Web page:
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Deweese v. National Railroad Passenger Corp.

UNITED STATES COURT OF APPEALS FOR THE THIRD CIRCUIT


December 22, 2009

RICHARD DEWEESE
v.
NATIONAL RAILROAD PASSENGER CORPORATION (AMTRAK); SOUTHEASTERN PENNSYLVANIA TRANSPORTATION AUTHORITY; COMMONWEALTH OF PENNSYLVANIA DEPARTMENT OF TRANSPORTATION SOUTHEASTERN PENNSYLVANIA TRANSPORTATION AUTHORITY, APPELLANT

On Appeal from the United States District Court for the Eastern District of Pennsylvania (D.C. No. 06-cv-4455) District Judge: Honorable Thomas J. Rueter.

The opinion of the court was delivered by: Jordan, Circuit Judge

PRECEDENTIAL

Argued November 2, 2009

Before: SCIRICA, Chief Judge, JORDAN and GREENBERG, Circuit Judges.

OPINION OF THE COURT

The Southeastern Pennsylvania Transportation Authority ("SEPTA") appeals from an order of the United States District Court for the Eastern District of Pennsylvania granting summary judgment to the National Railroad Passenger Corporation ("Amtrak") on its cross-claim against SEPTA. The District Court determined that SEPTA's state-law sovereign immunity defense is preempted by Amtrak's federal enabling statute and that an indemnity contract between SEPTA and Amtrak is therefore enforceable. For the following reasons, we will affirm.

I. Background

A. The Accident

This dispute arises out of an accident on October 28, 2004, in which plaintiff Richard Deweese was struck by an Amtrak train. The day of the accident, Deweese was waiting for a Philadelphia-bound SEPTA train at the Crum Lynne, Pennsylvania train station, which is adjacent to tracks used by both Amtrak and SEPTA. Someone at the station told Deweese that the platform from which to board the Philadelphia-bound trains was located on the opposite side of the tracks. Rather than using the stairs available to him to safely cross to the other side, Deweese took it upon himself to descend from the platform and walk directly across the tracks. While doing so, he was struck by an oncoming Amtrak train. Deweese filed suit in state court against Amtrak, SEPTA, and the Commonwealth of Pennsylvania to recover damages resulting from injuries he sustained as a result of the accident. Amtrak removed the action to federal court, and the Commonwealth was subsequently dismissed as a defendant. Prior to trial, Deweese settled his claims with SEPTA and Amtrak for $200,000, with each defendant paying Deweese $100,000.*fn1 The settlement left unresolved Amtrak's cross-claim against SEPTA for contractual indemnity, which was based on two separate indemnity agreements between Amtrak and SEPTA.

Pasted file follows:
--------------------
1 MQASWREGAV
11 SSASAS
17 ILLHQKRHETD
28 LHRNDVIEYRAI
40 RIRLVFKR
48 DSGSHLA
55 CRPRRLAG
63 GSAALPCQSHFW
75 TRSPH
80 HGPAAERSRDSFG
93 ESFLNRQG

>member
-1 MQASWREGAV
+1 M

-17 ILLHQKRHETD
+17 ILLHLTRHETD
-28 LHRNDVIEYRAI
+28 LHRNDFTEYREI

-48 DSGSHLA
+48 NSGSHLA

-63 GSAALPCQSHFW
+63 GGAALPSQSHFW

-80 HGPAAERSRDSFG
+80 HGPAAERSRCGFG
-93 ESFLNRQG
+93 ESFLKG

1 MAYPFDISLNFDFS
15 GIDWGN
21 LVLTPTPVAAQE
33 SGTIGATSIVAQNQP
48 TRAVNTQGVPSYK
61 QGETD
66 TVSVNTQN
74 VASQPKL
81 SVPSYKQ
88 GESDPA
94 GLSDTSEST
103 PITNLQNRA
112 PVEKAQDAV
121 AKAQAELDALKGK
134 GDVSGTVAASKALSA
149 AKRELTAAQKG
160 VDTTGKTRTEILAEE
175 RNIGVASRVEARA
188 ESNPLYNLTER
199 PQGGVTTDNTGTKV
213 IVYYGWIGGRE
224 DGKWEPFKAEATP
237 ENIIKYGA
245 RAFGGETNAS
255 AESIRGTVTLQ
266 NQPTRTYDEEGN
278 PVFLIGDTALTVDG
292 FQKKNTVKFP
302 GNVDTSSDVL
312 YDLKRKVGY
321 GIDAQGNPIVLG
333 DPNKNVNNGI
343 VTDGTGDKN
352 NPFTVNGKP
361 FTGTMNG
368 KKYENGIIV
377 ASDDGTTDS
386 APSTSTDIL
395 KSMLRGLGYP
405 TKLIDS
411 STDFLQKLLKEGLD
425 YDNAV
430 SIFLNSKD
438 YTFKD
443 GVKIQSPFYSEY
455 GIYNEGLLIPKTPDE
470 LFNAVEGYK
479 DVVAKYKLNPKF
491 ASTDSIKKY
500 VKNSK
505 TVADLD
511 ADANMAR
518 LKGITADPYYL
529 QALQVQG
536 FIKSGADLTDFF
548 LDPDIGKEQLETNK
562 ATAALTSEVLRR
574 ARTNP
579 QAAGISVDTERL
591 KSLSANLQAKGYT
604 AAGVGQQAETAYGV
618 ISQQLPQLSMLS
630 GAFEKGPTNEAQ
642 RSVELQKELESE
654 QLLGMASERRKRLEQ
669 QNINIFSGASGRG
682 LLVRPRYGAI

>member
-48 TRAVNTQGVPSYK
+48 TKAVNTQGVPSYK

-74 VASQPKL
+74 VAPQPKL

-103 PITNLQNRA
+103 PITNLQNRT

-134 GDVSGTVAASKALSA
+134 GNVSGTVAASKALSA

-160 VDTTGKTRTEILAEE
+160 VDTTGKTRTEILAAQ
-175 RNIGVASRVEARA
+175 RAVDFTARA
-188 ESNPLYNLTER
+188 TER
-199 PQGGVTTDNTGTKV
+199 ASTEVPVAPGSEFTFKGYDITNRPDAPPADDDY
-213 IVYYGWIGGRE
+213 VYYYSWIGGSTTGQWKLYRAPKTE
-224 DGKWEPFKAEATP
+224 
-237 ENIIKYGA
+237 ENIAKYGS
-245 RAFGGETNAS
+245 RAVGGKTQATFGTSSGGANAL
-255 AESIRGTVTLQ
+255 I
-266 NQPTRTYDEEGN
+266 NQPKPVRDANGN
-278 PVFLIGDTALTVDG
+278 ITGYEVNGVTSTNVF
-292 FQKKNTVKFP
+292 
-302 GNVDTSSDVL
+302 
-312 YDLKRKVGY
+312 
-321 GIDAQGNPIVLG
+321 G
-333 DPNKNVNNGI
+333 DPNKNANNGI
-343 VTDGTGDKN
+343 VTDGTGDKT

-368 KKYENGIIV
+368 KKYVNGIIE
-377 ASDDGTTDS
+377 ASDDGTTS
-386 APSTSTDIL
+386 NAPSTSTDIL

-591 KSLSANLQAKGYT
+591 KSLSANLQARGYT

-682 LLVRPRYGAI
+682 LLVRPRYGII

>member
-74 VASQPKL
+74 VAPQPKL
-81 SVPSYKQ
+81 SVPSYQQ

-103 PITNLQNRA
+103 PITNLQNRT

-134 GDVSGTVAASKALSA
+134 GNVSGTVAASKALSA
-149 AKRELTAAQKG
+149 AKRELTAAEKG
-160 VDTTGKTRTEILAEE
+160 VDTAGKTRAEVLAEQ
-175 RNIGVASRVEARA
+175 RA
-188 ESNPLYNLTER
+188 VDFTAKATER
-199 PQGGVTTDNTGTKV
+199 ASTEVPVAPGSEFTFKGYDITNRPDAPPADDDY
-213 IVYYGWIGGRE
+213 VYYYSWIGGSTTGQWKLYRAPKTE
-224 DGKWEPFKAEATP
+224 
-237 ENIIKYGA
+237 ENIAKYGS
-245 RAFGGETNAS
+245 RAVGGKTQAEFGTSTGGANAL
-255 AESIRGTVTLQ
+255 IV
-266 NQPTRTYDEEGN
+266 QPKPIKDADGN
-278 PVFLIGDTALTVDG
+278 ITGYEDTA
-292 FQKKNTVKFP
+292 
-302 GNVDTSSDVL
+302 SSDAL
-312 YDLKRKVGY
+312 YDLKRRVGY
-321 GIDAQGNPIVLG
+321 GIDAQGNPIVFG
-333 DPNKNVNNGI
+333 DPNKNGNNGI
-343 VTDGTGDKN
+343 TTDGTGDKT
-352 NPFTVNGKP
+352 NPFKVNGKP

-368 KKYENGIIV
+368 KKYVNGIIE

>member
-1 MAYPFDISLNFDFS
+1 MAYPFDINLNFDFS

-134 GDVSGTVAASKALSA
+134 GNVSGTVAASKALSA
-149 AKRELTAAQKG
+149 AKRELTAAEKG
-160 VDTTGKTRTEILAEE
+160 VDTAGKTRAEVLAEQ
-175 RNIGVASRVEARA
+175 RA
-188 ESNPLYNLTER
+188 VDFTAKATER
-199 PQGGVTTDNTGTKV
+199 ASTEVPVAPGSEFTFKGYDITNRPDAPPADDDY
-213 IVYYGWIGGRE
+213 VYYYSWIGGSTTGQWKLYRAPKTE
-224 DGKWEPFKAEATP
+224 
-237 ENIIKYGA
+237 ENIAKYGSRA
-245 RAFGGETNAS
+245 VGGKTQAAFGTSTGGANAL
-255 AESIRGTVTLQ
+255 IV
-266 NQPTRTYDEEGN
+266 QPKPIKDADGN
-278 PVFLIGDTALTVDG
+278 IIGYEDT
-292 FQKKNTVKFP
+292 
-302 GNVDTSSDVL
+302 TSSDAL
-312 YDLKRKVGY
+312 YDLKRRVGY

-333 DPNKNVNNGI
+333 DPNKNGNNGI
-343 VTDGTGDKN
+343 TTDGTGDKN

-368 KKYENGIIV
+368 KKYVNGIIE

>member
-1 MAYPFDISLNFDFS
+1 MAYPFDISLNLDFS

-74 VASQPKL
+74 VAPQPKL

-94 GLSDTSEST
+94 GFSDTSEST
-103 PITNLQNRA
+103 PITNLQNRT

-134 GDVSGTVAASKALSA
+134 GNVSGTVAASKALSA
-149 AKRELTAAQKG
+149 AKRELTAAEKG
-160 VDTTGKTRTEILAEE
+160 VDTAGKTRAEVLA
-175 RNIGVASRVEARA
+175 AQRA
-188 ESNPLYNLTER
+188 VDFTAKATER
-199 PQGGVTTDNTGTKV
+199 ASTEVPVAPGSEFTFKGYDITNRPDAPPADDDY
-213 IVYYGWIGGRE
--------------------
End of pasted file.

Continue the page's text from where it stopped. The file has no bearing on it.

B. The Indemnity Agreements

Amtrak owns the Crum Lynne train station as well as the adjacent tracks. SEPTA leases the station from Amtrak pursuant to a 1987 agreement entitled "Lease Agreement between National Railroad Passenger Corporation and Southeastern Pennsylvania Transportation Authority Covering 47 Commuter Stations in southeastern Pennsylvania" (the "Lease Agreement"). The Crum Lynne station is serviced exclusively by SEPTA, although SEPTA shares use of the railroad tracks with Amtrak pursuant to a 1982 agreement called the "Agreement between National Railroad Passenger Corporation and Southeastern Pennsylvania Transportation Authority for Northeast Corridor Access and Services" (the "NEC Agreement").

Both the Lease Agreement and the NEC Agreement contain indemnity provisions. Section 5 of the NEC Agreement includes a "Risk of Liability" clause stating that,

SEPTA agrees to indemnify and save harmless Amtrak, its officers, agents, employees, and subsidiaries, irrespective of any fault of Amtrak or such persons, for all damage or for liability for personal injury or property damage which would not have been incurred but for the existence of the commuter service provided for SEPTA ... .

(App. at A155.) The Lease Agreement contains similar language.*fn2

Relying on both the Lease Agreement and the NEC Agreement, Amtrak, as already noted, filed a cross-claim*fn3 against SEPTA in the lawsuit that Deweese brought. Amtrak's claim, consistent throughout this litigation, is that SEPTA is obligated to indemnify Amtrak for its settlement payment to Deweese. SEPTA responded by asserting sovereign immunity, stating in its reply to the cross-claim that "[a]ny obligations on SEPTA's part under the applicable [L]ease [A]greement and [NEC Agreement] to indemnify, save and hold harmless AMTRAK from plaintiff's claims are limited, restricted, and conditioned by, and subject to, SEPTA's immunity as a Commonwealth party ... ." (App. at A29.)

Amtrak and SEPTA both moved for summary judgment. SEPTA argued in its summary judgment motion that, despite its clear contractual indemnity obligation to Amtrak under the NEC Agreement,*fn4 it is barred from indemnifying Amtrak because of the sovereign immunity conferred upon it by Pennsylvania state statute, 1 Pa. Cons. Stat. Ann. § 2310 and 42 Pa. Cons. Stat. Ann. § 8521-25.*fn5 SEPTA conceded that, were it not for its state-law sovereign immunity defense, it would be required under the NEC Agreement to "hold [Amtrak] harmless against plaintiff's claims." (App. at A168.)